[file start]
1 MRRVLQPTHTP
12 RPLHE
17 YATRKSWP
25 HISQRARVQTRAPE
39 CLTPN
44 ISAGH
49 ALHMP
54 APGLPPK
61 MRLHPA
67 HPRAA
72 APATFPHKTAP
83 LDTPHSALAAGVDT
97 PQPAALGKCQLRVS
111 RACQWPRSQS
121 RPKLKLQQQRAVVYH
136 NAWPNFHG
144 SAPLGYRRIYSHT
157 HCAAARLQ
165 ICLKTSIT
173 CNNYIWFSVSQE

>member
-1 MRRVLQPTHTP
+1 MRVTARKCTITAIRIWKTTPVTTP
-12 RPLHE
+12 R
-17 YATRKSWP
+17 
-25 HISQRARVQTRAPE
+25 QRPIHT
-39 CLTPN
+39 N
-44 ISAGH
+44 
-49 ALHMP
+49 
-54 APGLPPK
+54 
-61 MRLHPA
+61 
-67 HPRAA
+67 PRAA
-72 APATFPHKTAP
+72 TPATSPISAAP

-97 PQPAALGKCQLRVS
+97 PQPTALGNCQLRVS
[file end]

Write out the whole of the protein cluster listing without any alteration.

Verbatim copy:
1 MRRVLQPTHTP
12 RPLHE
17 YATRKSWP
25 HISQRARVQTRAPE
39 CLTPN
44 ISAGH
49 ALHMP
54 APGLPPK
61 MRLHPA
67 HPRAA
72 APATFPHKTAP
83 LDTPHSALAAGVDT
97 PQPAALGKCQLRVS
111 RACQWPRSQS
121 RPKLKLQQQRAVVYH
136 NAWPNFHG
144 SAPLGYRRIYSHT
157 HCAAARLQ
165 ICLKTSIT
173 CNNYIWFSVSQE

>member
-1 MRRVLQPTHTP
+1 MRVTARKCTITAIRIWKTTPVTTP
-12 RPLHE
+12 R
-17 YATRKSWP
+17 
-25 HISQRARVQTRAPE
+25 QRPIHT
-39 CLTPN
+39 N
-44 ISAGH
+44 
-49 ALHMP
+49 
-54 APGLPPK
+54 
-61 MRLHPA
+61 
-67 HPRAA
+67 PRAA
-72 APATFPHKTAP
+72 TPATSPISAAP

-97 PQPAALGKCQLRVS
+97 PQPTALGNCQLRVS